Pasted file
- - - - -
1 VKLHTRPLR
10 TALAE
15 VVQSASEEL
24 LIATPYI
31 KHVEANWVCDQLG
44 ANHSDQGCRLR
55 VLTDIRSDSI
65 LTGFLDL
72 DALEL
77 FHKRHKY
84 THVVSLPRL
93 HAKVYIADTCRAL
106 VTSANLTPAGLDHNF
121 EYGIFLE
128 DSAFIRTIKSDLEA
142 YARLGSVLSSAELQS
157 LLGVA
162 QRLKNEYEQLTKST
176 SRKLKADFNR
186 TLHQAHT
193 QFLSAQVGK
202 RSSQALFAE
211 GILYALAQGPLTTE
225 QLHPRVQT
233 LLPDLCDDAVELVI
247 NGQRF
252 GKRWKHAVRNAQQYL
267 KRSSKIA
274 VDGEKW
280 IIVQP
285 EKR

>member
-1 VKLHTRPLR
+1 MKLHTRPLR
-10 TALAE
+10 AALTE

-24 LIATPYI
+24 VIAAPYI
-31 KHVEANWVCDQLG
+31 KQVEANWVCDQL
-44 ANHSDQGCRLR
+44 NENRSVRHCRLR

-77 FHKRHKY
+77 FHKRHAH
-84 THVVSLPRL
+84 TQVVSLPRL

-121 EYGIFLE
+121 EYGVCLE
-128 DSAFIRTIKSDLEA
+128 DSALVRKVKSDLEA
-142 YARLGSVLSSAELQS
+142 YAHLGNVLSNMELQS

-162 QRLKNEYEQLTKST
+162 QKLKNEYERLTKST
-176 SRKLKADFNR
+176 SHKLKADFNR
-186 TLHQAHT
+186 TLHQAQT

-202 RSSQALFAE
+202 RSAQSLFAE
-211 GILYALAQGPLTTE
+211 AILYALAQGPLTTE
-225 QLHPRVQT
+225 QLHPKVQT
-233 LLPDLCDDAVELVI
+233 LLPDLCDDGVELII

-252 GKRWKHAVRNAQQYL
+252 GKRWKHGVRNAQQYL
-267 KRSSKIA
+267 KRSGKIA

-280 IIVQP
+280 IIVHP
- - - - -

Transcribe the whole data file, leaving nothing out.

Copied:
1 VKLHTRPLR
10 TALAE
15 VVQSASEEL
24 LIATPYI
31 KHVEANWVCDQLG
44 ANHSDQGCRLR
55 VLTDIRSDSI
65 LTGFLDL
72 DALEL
77 FHKRHKY
84 THVVSLPRL
93 HAKVYIADTCRAL
106 VTSANLTPAGLDHNF
121 EYGIFLE
128 DSAFIRTIKSDLEA
142 YARLGSVLSSAELQS
157 LLGVA
162 QRLKNEYEQLTKST
176 SRKLKADFNR
186 TLHQAHT
193 QFLSAQVGK
202 RSSQALFAE
211 GILYALAQGPLTTE
225 QLHPRVQT
233 LLPDLCDDAVELVI
247 NGQRF
252 GKRWKHAVRNAQQYL
267 KRSSKIA
274 VDGEKW
280 IIVQP
285 EKR

>member
-1 VKLHTRPLR
+1 MKLHTRPLR
-10 TALAE
+10 AALTE

-24 LIATPYI
+24 VIAAPYI
-31 KHVEANWVCDQLG
+31 KQVEANWVCDQL
-44 ANHSDQGCRLR
+44 NENRSVRHCRLR

-77 FHKRHKY
+77 FHKRHAH
-84 THVVSLPRL
+84 TQVVSLPRL

-121 EYGIFLE
+121 EYGVCLE
-128 DSAFIRTIKSDLEA
+128 DSALVRKVKSDLEA
-142 YARLGSVLSSAELQS
+142 YAHLGNVLSNMELQS

-162 QRLKNEYEQLTKST
+162 QKLKNEYERLTKST
-176 SRKLKADFNR
+176 SHKLKADFNR
-186 TLHQAHT
+186 TLHQAQT

-202 RSSQALFAE
+202 RSAQSLFAE
-211 GILYALAQGPLTTE
+211 AILYALAQGPLTTE
-225 QLHPRVQT
+225 QLHPKVQT
-233 LLPDLCDDAVELVI
+233 LLPDLCDDGVELII

-252 GKRWKHAVRNAQQYL
+252 GKRWKHGVRNAQQYL
-267 KRSSKIA
+267 KRSGKIA

-280 IIVQP
+280 IIVHP